Doesn’t every kid want to be an astronaut?
The sky is such a big place begging to be explored…and the space suits are pretty cool.
My kids are fascinated by all things outer space (even if it doesn’t directly relate to Star Wars). The last shuttle launch was a much anticipated event at my house.
Today we are bringing NASA into our backyard through the magic of fishing line, straws and balloons. It is just like Apollo 13 only without the danger.
Grab some things from your kitchen junk drawer and build a balloon rocket with us!
This two-stage rocket is from the book Totally Irresponsible Science by Sean Connolly.
Balloon Rocket Instructions
Rocket building materials:
- drinking straw cut into 1 inch pieces
- fishing line
- two trees or something in your backyard to anchor the fishing line 100 feet apart
- plastic bottle
- two long balloons
How to build a Balloon Rocket
String your fishing line between two objects in your backyard 80 to 100 feet apart. Before you attach the second end, thread the fishing line through two of the straw pieces so they can slide on the line.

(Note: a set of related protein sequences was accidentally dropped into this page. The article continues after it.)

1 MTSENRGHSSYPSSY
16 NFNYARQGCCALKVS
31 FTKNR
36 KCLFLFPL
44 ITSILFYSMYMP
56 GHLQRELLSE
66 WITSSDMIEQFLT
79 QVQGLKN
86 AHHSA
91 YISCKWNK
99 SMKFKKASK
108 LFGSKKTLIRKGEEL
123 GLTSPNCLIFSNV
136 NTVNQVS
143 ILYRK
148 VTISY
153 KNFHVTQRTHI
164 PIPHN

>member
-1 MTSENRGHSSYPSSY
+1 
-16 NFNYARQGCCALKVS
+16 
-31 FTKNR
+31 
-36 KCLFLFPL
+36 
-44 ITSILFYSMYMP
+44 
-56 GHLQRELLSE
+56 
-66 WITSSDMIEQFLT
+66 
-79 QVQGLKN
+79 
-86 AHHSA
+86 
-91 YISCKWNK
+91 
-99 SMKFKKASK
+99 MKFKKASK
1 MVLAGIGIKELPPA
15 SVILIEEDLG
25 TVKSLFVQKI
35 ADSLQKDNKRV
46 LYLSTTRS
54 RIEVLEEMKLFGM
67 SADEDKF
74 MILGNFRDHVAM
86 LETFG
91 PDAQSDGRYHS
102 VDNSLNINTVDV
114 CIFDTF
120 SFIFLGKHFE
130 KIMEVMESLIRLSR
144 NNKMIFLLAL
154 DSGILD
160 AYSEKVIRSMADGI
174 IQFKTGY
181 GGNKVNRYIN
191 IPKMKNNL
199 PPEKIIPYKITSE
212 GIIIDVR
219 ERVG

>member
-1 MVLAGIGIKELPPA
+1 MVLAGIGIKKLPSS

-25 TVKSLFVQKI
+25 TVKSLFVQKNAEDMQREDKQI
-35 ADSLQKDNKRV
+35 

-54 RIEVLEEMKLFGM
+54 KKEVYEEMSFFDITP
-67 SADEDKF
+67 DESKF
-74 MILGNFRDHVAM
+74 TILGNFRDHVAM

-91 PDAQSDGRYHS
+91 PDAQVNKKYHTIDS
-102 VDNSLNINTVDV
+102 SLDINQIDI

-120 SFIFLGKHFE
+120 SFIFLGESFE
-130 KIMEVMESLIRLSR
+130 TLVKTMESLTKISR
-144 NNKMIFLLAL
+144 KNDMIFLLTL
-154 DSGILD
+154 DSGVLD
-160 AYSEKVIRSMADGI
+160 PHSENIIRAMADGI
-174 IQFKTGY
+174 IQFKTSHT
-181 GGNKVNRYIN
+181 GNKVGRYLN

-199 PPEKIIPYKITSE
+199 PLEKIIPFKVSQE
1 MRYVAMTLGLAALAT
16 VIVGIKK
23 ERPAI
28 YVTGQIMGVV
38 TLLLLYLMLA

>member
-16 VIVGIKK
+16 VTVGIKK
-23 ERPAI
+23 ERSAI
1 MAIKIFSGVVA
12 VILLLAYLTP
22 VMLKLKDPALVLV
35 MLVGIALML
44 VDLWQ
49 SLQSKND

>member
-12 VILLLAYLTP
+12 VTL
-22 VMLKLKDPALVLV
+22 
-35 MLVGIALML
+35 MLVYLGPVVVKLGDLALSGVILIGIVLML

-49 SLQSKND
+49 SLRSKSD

Take the water bottle and cut off each end so that you are left with a 3-4 inch ring. Tape this ring onto one of the straw segments.
Next get your balloons.
Note: Please learn from my mistake. When I went to the store for long balloons I bought the ones that are for making balloon animals. When I got home I realized that those are impossible to blow up without a pump of some sort. So, from here on out, I am showing you how to do this with round balloons which won't be nearly as effective as traditional long balloons or inflated balloon animal ones!
Blow up one balloon and then hold it in the ring not letting the air escape while you put a second balloon in place. If done with the right balloons and better coordination, the second can be positioned so that it stops the air escape from the first.
Release the second balloon.
The second balloon propels the rocket forward and then as it gets smaller, the first balloon takes over.
We launched the balloon rocket over and over and over.
On the subsequent launches, I used just one balloon because it was easier to set up and I had very enthusiastic astronauts.
Why the Balloon Rocket works
Why does this happen? For every action, there is an equal and opposite reaction. This principle observed by Newton, lies at the heart of rocket (in this case, balloon rocket) science.
Printable instructions for this balloon rocket experiment.
May the force be with you.